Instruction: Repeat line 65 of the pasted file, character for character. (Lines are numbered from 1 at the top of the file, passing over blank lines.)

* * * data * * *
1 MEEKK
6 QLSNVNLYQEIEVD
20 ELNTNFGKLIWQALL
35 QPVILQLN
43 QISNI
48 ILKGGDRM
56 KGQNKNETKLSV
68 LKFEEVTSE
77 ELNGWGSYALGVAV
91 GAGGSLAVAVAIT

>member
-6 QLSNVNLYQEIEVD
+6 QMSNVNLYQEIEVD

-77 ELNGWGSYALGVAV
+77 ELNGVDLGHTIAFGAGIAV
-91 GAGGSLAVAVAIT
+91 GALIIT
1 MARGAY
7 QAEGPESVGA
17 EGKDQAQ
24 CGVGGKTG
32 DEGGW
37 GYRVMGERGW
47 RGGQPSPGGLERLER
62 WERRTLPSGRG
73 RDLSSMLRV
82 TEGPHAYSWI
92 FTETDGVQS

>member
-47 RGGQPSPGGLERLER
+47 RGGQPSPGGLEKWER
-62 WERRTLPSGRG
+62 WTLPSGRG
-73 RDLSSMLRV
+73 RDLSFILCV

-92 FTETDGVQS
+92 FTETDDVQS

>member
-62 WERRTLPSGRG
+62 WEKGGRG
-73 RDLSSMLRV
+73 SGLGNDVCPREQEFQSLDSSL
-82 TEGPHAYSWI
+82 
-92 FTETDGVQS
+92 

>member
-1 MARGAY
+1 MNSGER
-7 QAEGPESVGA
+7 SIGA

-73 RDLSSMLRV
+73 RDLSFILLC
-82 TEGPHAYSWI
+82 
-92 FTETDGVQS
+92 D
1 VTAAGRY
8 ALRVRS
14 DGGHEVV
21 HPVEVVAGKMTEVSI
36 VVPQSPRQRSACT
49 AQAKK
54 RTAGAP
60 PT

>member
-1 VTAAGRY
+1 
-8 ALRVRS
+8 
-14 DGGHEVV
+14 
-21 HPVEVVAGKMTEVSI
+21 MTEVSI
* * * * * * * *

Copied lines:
60 PT